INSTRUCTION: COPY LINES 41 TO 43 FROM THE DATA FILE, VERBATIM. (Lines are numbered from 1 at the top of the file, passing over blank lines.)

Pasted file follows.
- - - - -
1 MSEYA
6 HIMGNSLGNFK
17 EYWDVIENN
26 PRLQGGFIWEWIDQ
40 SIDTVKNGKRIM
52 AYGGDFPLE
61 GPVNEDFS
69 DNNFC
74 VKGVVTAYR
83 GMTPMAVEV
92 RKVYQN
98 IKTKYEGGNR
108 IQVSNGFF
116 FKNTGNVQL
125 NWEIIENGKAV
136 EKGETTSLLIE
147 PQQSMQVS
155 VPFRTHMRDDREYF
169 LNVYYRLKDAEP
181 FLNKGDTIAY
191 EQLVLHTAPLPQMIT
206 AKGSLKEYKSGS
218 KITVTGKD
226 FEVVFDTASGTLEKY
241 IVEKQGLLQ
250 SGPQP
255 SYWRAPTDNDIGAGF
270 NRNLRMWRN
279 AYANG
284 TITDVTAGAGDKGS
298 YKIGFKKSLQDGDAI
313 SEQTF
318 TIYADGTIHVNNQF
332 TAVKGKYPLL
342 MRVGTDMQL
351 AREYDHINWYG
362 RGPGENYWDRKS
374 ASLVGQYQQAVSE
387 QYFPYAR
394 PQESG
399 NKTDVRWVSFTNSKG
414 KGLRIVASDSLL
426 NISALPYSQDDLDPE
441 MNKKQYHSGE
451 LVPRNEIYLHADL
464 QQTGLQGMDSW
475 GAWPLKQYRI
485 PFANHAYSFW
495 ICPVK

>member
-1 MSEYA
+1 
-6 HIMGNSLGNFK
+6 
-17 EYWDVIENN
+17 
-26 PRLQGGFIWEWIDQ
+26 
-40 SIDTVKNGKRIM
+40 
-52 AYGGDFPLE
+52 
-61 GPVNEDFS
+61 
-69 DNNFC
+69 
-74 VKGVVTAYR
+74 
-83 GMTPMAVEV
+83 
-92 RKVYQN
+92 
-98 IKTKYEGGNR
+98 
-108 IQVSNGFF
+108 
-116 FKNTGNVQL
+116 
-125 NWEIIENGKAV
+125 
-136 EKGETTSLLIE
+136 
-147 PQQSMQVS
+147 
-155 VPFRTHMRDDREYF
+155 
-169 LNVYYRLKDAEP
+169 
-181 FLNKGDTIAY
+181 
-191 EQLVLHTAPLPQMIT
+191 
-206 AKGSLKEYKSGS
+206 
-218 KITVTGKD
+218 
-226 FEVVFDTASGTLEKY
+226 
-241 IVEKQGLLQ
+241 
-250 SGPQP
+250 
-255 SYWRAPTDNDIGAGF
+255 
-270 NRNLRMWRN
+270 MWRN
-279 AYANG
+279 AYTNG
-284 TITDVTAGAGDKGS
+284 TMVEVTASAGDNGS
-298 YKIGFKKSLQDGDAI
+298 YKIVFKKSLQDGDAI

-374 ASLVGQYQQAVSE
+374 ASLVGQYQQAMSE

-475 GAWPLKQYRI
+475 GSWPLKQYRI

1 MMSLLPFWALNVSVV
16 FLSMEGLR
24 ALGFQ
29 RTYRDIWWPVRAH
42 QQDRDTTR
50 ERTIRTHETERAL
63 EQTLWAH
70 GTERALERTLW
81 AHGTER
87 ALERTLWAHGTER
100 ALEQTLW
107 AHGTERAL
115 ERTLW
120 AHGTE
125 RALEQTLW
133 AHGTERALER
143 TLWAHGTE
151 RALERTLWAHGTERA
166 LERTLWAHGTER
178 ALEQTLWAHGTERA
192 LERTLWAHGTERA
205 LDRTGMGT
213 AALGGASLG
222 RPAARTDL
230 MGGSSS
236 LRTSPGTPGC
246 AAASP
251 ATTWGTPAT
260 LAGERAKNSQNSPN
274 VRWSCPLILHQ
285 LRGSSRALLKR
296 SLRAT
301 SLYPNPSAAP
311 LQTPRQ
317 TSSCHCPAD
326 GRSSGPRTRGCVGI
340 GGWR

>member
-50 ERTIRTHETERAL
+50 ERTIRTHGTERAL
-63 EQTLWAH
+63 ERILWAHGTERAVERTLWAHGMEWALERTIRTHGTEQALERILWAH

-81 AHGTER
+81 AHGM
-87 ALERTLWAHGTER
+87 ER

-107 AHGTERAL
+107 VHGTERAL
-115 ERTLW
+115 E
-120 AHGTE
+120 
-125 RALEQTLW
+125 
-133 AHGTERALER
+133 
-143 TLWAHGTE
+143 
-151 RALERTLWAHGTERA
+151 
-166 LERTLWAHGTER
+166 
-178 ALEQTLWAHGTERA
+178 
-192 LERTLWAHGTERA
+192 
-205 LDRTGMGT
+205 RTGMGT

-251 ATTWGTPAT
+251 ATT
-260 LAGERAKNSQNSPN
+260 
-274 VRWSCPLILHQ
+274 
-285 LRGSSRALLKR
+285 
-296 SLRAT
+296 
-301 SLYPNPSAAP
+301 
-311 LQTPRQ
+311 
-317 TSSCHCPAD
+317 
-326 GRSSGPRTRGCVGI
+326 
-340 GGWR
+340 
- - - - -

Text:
399 NKTDVRWVSFTNSKG
414 KGLRIVASDSLL
426 NISALPYSQDDLDPE